So what we did, was narrow down the studies by getting rid of any that didn’t meet the definitions we’d set (less than 130g carbs, or less than 26% total energy from carbs, per day; these are now widely used, so it seems like a fair place to set the bar). We also added limits in line with those previously used by the National Institute of Health and Care Excellence (NICE), who set healthcare guidelines in the UK. These additional criteria were simply that there had to be at least 50 participants (studies that are too small often aren’t as reliable), and the studies had to be at least 3 months long (studies that are too short often don’t leave enough time to see any meaningful differences or changes).

In the 11 meta-analyses we used in the previous section, there were 61 “low carb” studies included. When we narrowed these down to only those that met the definitions of a LCD, there were only 21 left. Of these:

* eight had less than 50 participants (leaving 13 studies)

* one study wasn’t really a “proper” low carb study, because it was based on protein shakes  (leaving 12)

* in one the reported carb intake was higher in the low carb group than the high carb one!  (leaving 11)

* in two the average carb intake was too high, even though the amount of carbs they were supposed to have was low enough to count as a LCD (leaving 9)

We also found one more qualifying article (a follow up to one of the nine we had been left with), taking us to ten overall. Some of these were reporting results from the same trial though. To avoid considering the same study more than once we only included the results at the latest time point in each case, leaving us six studies for analysis (see Appendix 2 in the full position statement for additional details on these).Although there are more complex ways of outlining the findings of these studies, the headlines were:

* the HbA1c reduction was greater in the low carb group of all six of these trials; though the difference between groups was only statistically significant in two

* for other health markers, such as body weight or markers of cardiovascular disease risk, most studies found comparable improvements for LCD and the comparison diets. But where there were statistically significant improvements, they were consistently in favour of the LCD groups

* all five studies that reported on medication changes showed a greater reduction in diabetes medication requirements in those following LCDs. As highlighted before, this results in an underestimation of the benefits of LCDs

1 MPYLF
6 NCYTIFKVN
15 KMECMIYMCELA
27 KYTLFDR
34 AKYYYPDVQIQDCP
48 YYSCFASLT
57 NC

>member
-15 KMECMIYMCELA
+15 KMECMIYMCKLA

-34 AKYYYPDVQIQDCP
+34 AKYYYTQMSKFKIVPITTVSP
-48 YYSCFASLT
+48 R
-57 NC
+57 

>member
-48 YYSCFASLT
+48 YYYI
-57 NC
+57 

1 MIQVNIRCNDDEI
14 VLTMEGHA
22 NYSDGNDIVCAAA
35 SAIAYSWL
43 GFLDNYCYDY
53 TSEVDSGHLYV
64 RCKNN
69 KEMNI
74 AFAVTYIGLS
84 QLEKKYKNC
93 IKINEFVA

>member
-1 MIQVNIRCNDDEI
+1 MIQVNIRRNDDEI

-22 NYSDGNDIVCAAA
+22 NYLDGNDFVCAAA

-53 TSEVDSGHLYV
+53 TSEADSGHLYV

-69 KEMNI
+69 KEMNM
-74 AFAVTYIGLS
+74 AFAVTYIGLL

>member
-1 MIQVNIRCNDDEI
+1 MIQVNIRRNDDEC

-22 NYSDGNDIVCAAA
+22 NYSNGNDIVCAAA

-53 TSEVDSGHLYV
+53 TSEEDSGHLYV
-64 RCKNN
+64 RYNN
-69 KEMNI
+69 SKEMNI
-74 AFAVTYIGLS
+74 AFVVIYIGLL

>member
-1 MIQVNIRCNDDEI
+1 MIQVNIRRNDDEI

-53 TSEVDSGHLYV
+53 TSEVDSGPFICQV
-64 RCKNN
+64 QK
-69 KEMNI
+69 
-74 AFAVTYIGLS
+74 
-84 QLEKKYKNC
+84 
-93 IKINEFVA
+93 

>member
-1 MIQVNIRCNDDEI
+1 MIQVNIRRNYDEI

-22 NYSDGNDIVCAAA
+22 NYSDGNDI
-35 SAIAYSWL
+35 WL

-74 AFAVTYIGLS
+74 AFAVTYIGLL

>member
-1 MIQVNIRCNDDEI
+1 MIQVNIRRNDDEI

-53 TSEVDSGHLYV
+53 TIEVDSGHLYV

These findings, based only on studies where reported carb intake was actually low enough to be classed as “low” carb, clearly show that LCDs are at least as effective as low fat diets.

Available evidence: other sources

Research trials and systematic reviews/meta-analyses are considered to be the best type of evidence, but important information can also be found from alternative sources. Although they may not be as good in some ways, other types of evidence can also have their own strengths. One major one is that they often reflect a real world setting better than research trials do. They can therefore help to bridge the gap between research and practice. Examples include:

* Virta Health have demonstrated excellent outcomes that show LCDs are safe and effective Virta Health have demonstrated excellent outcomes that show LCDs are safe and effective, and that they can possibly lead to the remission of Type 2 diabetes too! Most of their participants were consuming less than 30g carbs per day, which is classed as a very low carb diet. After two years, over half had an HbA1c below the cut-point used to define diabetes, two-thirds of all diabetes medications were no longer required, average insulin dose was reduced by 81%, and more than six in every 10 of those using insulin at the start were able to omit it altogether. They also achieved meaningful reductions in cardiovascular disease risk, with a mean reduction in 10-year risk score of 12%.

* The Diabetes.co.uk Low Carb Programme The Diabetes.co.uk Low Carb Programme has had over 400,000 users, demonstrating the popularity of LCDs. Outcomes from a sample of 1,000 participants of the programme have been published in a peer reviewed journal, with the results showing it is effective. Of the 743 participants whose HbA1c was above the threshold for diagnosing Type 2 diabetes, 195 (26%) saw a reduction that took them below this level. Of the 714 who were taking at least one medication to manage their diabetes, 289 (40%) reduced one or more of these medications; and nearly half of participants lost at least 5% of their initial body weight.This programme is also included in the NHS App Library and is part of an NHS innovation accelerator, a programme designed to speed up the uptake of high influence interventions. This shows that it, and LCDs, are deemed acceptable by the NHS. The programme has also received approval from the British Dietetic Association (BDA).

* Evidence of the safety and effectiveness of LCDs for the management of Type 2 diabetes has been shown within primary care in the UK, for example in Dr David Unwin’s GP practice in Southport. Complete remission of Type 2 diabetes has now been recorded in approximately half of the patients who have adopted a LCD within this practice. Dr Unwin’s approach has also resulted in considerable financial benefits, with the overall diabetes drug spend approximately £45,000 less per year than the regional average.